Rhonda... the main coordinator of the women and children's section downstairs. She is also full-time staff. A very petite woman, no taller than 5 feet, Rhonda may seem fragile, but this woman is an ox. Feisty when she needs to be, but very friendly, I knew we would also get along well. She immediately took me under her wing, and I followed her around like a little puppy, taking mental notes like crazy. I learned quickly, if George doesn't know something, Rhonda does. She is also one with answers.


As I followed Rhonda around, I introduced myself to all of the women residents and asked their names. I tried to remember each one, but I ended up only remembering a few. The ones I remembered, I wrote down later that night to pray for specifically.

Tiffany was one young woman that stuck out in my mind. I actually didn't know she was a girl when I first encountered her at dinner! She had come in late (dinner starts promptly at 7 p.m., and sometimes a little before--and the food goes fast!), but George always wants to give everyone who is willing to come a chance to have a warm dinner, at least. At some point, he asks her if she needs a place to stay for the night, and if she would like to join our "stepping stones" program. Tiffany agrees to both propositions. As she is finishing her meal, Rhonda and I spring into action. We grab her new sheets, a bathroom kit (complete with all basic toiletries), and a blanket for her bed--all of which were donated by the community.

Tiffany is around my age... probably in her early 20s. And, now in a shelter. I wondered how she got there, but I didn't ask, for some reason. Maybe that would have turned her away; I'm not sure. Tiffany has a very rough exterior... like I said before I thought she was a man before I met her. But as I talk to her, she is very sweet. Who knows what circumstances brought her here, but I'm very glad to have met her. She writes in her journal every night. I love that because I do too. We bonded over our shared love of writing. I realized then that if our situations were reversed, or I had gone through the things she has gone through, I could just as easily be the one sleeping in a homeless shelter. After about half of an hour of talking, I felt like we had bonded. Hers was a name I would remember.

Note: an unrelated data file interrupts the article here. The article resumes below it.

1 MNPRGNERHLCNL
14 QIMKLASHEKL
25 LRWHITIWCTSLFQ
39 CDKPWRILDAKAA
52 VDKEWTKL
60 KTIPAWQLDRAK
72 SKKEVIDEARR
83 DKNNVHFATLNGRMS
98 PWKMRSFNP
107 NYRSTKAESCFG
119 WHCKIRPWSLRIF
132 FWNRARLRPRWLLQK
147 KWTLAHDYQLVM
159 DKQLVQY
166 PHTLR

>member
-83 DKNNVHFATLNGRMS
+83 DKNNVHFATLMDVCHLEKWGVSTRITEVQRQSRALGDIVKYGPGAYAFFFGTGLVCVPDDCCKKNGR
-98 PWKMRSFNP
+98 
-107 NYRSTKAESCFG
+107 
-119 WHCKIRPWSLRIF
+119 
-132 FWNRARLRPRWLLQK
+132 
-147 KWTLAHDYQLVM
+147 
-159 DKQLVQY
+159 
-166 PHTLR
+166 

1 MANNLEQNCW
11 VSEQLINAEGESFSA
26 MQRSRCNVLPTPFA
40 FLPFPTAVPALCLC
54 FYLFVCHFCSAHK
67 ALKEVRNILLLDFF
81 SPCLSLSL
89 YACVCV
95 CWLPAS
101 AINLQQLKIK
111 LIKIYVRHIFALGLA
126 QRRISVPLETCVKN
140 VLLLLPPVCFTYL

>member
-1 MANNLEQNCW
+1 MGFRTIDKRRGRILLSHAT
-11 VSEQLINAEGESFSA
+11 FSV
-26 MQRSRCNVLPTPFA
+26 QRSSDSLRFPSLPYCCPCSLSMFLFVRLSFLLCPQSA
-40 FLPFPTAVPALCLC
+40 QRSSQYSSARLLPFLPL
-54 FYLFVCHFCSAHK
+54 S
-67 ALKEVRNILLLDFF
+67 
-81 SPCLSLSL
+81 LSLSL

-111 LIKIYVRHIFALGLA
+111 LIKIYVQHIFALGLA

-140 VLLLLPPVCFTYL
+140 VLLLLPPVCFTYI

I absolutely adored everything about that ministry and everything about my first official night as an "intake host." I would definitely be back the next week and the weeks after that. And one thing I knew for sure: I have found where I am happy. I could quit all of my carefully laid out plans of college, grad school, and travel, do this for the rest of my life and be perfectly content. I have fallen in love. But just like any relationship, I know there will be times of frustration, of apathy, and of discouragement. I can only hope I will remember the way I felt after that first night at the shelter. The deep love and joy that it brought me, not because of all the "help" and "acts of kindness" I was so gracious to give, but because of the way the people touched my heart, the way they gave me advice and have a wisdom that I do not possess.

Who knew I would fall so fast? I certainly did not.

1 comment:

  1. You're descriptions of these people are amazing. I feel as if I know them. They sound like really wonderful people.